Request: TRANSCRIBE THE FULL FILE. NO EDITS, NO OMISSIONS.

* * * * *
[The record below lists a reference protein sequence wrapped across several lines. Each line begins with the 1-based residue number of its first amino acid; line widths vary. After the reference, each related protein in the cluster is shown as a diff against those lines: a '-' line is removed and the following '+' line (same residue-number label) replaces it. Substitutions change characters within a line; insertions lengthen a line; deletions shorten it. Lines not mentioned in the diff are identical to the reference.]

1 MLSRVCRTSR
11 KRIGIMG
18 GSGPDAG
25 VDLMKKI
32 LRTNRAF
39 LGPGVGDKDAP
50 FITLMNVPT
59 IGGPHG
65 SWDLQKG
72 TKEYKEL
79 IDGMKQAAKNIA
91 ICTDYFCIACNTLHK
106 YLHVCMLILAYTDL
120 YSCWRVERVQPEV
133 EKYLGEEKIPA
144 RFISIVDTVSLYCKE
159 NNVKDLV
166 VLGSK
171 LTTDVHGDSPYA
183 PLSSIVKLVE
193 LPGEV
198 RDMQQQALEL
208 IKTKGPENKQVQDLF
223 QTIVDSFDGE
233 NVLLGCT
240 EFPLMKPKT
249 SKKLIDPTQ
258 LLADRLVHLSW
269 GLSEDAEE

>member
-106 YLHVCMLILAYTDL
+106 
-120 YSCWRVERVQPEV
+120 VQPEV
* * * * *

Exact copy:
[The record below lists a reference protein sequence wrapped across several lines. Each line begins with the 1-based residue number of its first amino acid; line widths vary. After the reference, each related protein in the cluster is shown as a diff against those lines: a '-' line is removed and the following '+' line (same residue-number label) replaces it. Substitutions change characters within a line; insertions lengthen a line; deletions shorten it. Lines not mentioned in the diff are identical to the reference.]

1 MLSRVCRTSR
11 KRIGIMG
18 GSGPDAG
25 VDLMKKI
32 LRTNRAF
39 LGPGVGDKDAP
50 FITLMNVPT
59 IGGPHG
65 SWDLQKG
72 TKEYKEL
79 IDGMKQAAKNIA
91 ICTDYFCIACNTLHK
106 YLHVCMLILAYTDL
120 YSCWRVERVQPEV
133 EKYLGEEKIPA
144 RFISIVDTVSLYCKE
159 NNVKDLV
166 VLGSK
171 LTTDVHGDSPYA
183 PLSSIVKLVE
193 LPGEV
198 RDMQQQALEL
208 IKTKGPENKQVQDLF
223 QTIVDSFDGE
233 NVLLGCT
240 EFPLMKPKT
249 SKKLIDPTQ
258 LLADRLVHLSW
269 GLSEDAEE

>member
-106 YLHVCMLILAYTDL
+106 
-120 YSCWRVERVQPEV
+120 VQPEV